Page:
Maybe you don’t think docs have a ton of rewatch value, and maybe you’re right in some cases. Criterion’s A+ supplements and video quality—not to mention the timelessness of the films they choose—ought to be enough to sway you in the right direction. But if they aren’t, we’re diving a little deeper into ten of the best Criterion documentaries ever.
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Daily Briefing. To Save and Project, Radical Adults and More

  • MUBI
"Although most film festivals are consecrated to glamorous premieres and the newsworthy new, [To Save and Project: The Ninth Moma International Festival of Film Preservation, opening tomorrow and running through November 19,] treasures the rediscovered and dusted-off," writes J Hoberman in the Voice. "Like browsing a used bookstore in an unfamiliar city — another endangered pleasure — parsing Tsap's lineup, you're never sure what will turn up. This year's attractions range from a restored color version of Georges Méliès's A Trip to the Moon (the Star Wars of 1902) and the first Soviet stereo-vision feature, Robinzon Kruso (1947), to new prints of Roger Corman's anti-segregationist screen-scorcher The Intruder (the most alarming B-movie of 1962), Louis Malle's 1969 doc Calcutta (showing with Iranian poet Forough Farrokhzad's lyrical portrait of a leper colony, The House Is Black), Alberto Lattuada's 1952 neorealist adaptation of Gogol's The Overcoat, and Elaine May's 1976 black comedy Mikey and Nicky (the best movie John Cassavetes never made), as well as the preserved work of the late downtown performance artist Stuart Sherman.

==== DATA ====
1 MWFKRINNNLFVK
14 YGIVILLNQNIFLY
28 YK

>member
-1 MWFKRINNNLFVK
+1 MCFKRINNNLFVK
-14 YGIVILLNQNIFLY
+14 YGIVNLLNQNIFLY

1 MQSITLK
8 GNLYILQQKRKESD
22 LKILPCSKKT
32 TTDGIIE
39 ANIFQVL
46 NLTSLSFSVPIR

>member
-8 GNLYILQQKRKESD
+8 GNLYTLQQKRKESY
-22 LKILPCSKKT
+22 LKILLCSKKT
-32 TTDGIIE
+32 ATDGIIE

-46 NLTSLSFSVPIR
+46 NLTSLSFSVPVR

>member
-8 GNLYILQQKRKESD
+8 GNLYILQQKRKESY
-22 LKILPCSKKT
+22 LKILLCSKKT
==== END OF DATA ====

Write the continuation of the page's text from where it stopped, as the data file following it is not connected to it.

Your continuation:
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A Journey Through the Eclipse Series: Louis Malle’s Calcutta